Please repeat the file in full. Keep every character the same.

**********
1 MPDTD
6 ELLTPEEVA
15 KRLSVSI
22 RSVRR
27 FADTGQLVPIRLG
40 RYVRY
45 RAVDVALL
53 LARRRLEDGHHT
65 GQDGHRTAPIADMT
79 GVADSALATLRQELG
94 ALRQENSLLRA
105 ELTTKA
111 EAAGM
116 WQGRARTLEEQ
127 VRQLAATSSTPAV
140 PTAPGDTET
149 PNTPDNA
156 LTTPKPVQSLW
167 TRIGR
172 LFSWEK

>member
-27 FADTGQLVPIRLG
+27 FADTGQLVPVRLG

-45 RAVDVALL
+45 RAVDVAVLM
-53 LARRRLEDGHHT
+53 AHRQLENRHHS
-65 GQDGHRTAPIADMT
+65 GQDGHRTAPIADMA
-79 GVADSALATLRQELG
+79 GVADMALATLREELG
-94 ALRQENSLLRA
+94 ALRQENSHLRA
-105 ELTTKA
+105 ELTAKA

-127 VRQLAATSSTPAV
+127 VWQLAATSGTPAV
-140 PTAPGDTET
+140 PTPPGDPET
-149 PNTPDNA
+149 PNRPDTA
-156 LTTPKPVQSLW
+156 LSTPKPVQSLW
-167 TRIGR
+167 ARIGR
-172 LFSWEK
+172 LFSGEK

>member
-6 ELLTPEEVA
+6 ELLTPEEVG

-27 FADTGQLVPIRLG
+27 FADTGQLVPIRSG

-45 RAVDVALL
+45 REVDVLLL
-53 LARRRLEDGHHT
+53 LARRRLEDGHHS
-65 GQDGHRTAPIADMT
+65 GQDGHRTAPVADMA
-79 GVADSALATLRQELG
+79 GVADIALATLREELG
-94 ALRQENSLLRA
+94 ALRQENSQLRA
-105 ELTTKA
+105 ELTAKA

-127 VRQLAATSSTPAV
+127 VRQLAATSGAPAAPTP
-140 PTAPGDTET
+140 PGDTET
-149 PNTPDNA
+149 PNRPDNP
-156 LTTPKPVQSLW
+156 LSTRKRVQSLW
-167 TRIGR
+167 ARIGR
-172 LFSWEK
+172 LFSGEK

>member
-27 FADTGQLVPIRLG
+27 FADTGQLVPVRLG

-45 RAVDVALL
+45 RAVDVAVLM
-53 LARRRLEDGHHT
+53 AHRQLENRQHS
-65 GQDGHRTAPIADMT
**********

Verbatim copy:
1 MPDTD
6 ELLTPEEVA
15 KRLSVSI
22 RSVRR
27 FADTGQLVPIRLG
40 RYVRY
45 RAVDVALL
53 LARRRLEDGHHT
65 GQDGHRTAPIADMT
79 GVADSALATLRQELG
94 ALRQENSLLRA
105 ELTTKA
111 EAAGM
116 WQGRARTLEEQ
127 VRQLAATSSTPAV
140 PTAPGDTET
149 PNTPDNA
156 LTTPKPVQSLW
167 TRIGR
172 LFSWEK

>member
-27 FADTGQLVPIRLG
+27 FADTGQLVPVRLG

-45 RAVDVALL
+45 RAVDVAVLM
-53 LARRRLEDGHHT
+53 AHRQLENRHHS
-65 GQDGHRTAPIADMT
+65 GQDGHRTAPIADMA
-79 GVADSALATLRQELG
+79 GVADMALATLREELG
-94 ALRQENSLLRA
+94 ALRQENSHLRA
-105 ELTTKA
+105 ELTAKA

-127 VRQLAATSSTPAV
+127 VWQLAATSGTPAV
-140 PTAPGDTET
+140 PTPPGDPET
-149 PNTPDNA
+149 PNRPDTA
-156 LTTPKPVQSLW
+156 LSTPKPVQSLW
-167 TRIGR
+167 ARIGR
-172 LFSWEK
+172 LFSGEK

>member
-6 ELLTPEEVA
+6 ELLTPEEVG

-27 FADTGQLVPIRLG
+27 FADTGQLVPIRSG

-45 RAVDVALL
+45 REVDVLLL
-53 LARRRLEDGHHT
+53 LARRRLEDGHHS
-65 GQDGHRTAPIADMT
+65 GQDGHRTAPVADMA
-79 GVADSALATLRQELG
+79 GVADIALATLREELG
-94 ALRQENSLLRA
+94 ALRQENSQLRA
-105 ELTTKA
+105 ELTAKA

-127 VRQLAATSSTPAV
+127 VRQLAATSGAPAAPTP
-140 PTAPGDTET
+140 PGDTET
-149 PNTPDNA
+149 PNRPDNP
-156 LTTPKPVQSLW
+156 LSTRKRVQSLW
-167 TRIGR
+167 ARIGR
-172 LFSWEK
+172 LFSGEK

>member
-27 FADTGQLVPIRLG
+27 FADTGQLVPVRLG

-45 RAVDVALL
+45 RAVDVAVLM
-53 LARRRLEDGHHT
+53 AHRQLENRQHS
-65 GQDGHRTAPIADMT